Volume 26, Issue 2 (1997)
The Base Rate Problem and its Consequences for Interpreting Children's Ability Profiles
Joseph J. Glutting, Paul A. McDermott, Marley M. Watkins, Joseph C. Kush, Timothy R. Konold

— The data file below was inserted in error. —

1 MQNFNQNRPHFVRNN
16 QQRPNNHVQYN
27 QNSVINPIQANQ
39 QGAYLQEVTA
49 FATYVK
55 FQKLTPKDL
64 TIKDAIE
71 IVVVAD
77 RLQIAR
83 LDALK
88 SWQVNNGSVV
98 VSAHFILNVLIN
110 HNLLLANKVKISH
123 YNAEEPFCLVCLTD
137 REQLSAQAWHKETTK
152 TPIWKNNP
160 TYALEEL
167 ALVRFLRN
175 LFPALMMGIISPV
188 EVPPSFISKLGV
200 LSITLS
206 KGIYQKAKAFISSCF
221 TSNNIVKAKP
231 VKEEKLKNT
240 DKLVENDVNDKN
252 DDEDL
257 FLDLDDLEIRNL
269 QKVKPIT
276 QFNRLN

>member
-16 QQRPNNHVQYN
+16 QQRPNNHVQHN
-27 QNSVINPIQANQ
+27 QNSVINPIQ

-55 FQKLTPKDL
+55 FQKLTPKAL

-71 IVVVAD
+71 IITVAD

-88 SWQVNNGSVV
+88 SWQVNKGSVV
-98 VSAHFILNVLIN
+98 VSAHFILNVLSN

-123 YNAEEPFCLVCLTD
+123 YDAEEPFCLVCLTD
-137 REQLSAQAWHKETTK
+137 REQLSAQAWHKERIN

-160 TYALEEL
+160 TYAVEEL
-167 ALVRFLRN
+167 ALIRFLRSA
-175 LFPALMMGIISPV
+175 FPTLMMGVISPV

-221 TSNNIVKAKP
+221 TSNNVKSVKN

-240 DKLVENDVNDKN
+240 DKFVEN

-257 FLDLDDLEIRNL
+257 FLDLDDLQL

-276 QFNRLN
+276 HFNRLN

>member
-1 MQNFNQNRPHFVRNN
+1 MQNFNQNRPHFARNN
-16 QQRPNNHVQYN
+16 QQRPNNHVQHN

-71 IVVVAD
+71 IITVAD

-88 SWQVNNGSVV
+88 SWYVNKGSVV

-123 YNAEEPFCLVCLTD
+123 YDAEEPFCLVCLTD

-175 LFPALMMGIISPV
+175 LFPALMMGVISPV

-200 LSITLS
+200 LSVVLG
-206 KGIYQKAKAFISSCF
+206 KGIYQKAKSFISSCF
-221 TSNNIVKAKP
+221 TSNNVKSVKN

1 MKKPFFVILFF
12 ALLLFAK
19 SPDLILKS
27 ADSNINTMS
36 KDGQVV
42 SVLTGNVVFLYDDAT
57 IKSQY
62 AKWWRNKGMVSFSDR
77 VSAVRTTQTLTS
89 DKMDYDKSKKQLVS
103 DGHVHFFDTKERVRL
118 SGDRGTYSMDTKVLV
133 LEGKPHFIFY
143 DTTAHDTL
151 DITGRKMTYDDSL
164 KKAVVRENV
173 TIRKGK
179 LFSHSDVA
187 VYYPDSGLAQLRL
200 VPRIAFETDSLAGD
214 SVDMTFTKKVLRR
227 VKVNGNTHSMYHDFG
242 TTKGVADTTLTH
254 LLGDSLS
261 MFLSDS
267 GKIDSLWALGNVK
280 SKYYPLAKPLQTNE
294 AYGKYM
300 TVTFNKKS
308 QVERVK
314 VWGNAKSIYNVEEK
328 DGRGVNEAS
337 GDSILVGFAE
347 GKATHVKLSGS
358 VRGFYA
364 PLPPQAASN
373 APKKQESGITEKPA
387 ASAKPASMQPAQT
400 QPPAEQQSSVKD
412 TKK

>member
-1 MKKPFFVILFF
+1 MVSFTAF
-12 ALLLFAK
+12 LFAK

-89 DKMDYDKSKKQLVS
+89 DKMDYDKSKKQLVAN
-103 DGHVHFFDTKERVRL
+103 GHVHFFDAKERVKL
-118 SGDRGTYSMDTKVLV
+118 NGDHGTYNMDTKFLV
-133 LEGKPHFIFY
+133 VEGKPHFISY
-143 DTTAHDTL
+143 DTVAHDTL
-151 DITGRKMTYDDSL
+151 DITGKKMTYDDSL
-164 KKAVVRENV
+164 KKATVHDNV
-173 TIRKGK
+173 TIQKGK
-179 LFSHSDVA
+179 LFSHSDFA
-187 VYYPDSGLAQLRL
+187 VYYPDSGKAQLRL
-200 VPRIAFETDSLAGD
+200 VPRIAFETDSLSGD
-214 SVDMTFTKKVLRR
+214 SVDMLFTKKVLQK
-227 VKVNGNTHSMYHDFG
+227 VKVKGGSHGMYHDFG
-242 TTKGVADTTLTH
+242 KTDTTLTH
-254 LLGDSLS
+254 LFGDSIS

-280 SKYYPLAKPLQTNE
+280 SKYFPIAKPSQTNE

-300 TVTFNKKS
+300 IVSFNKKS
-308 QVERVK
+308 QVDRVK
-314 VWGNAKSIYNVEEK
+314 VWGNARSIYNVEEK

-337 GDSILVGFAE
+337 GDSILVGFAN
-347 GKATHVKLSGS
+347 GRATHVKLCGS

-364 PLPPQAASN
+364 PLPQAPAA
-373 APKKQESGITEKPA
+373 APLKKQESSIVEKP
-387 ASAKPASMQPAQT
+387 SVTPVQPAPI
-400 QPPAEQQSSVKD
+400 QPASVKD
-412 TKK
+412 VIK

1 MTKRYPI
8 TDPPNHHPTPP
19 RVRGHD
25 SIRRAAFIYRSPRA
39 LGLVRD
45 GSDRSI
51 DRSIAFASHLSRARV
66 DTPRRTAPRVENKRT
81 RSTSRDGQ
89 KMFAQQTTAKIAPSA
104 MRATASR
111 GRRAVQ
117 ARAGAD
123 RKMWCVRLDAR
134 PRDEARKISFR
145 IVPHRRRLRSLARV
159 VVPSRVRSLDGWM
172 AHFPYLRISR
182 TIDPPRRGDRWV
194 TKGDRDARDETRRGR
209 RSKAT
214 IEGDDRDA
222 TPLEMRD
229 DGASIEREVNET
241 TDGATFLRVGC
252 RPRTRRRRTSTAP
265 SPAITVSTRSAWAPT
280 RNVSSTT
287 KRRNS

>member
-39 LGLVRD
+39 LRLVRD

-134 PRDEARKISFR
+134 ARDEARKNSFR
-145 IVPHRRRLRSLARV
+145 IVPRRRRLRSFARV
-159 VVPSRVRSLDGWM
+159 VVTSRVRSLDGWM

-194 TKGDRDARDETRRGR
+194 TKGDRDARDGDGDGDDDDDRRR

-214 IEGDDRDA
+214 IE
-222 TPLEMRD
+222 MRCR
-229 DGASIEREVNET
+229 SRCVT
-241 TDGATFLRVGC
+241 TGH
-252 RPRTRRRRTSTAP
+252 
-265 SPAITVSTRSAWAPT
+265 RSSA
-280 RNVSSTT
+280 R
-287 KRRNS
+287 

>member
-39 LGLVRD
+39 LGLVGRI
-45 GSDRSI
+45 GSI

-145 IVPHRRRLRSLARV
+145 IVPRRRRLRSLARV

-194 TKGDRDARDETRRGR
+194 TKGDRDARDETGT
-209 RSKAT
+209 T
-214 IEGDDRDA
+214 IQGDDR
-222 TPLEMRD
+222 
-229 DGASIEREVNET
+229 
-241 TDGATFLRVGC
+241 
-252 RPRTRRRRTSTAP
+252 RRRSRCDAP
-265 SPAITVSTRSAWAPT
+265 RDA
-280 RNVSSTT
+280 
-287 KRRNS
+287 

Abstract: &se rates refer to the proportion of a population that falls within a diagnostic category, either identifying exceptionality (e.g., learning disability [ID], emotional disturbance [ED], or simply representing “normal” variation. This article familiarizes readers with the importance and meaning of base rates. It presents several univariate and multivariate base-rate procedures useful for identifying unusual IQ subtest variation. It compares the various base-rate procedures with the statistical significance- testing approach routinely used by psychologists. The mathematical superiority of one base-rate procedure is highlighted (i.e., the nonlinear multivariate base rate method), and its practical and scientific benefits are discussed. The nonlinear multivariate base-rate method is used to address the more important question of whether subtest analysis has validity for differential decision making. Specifically, the nonlinear multivariate method is employed to determine whether children with ID (N = 925) and ED (N = 100) are more likely to show unusual subtest patterns than children from the normative sample of the Wechsler Intelligence Scale for Children Third Edition (N = 2,200). Results are discussed and recommendations are provided for improving future research on subtest analysis.
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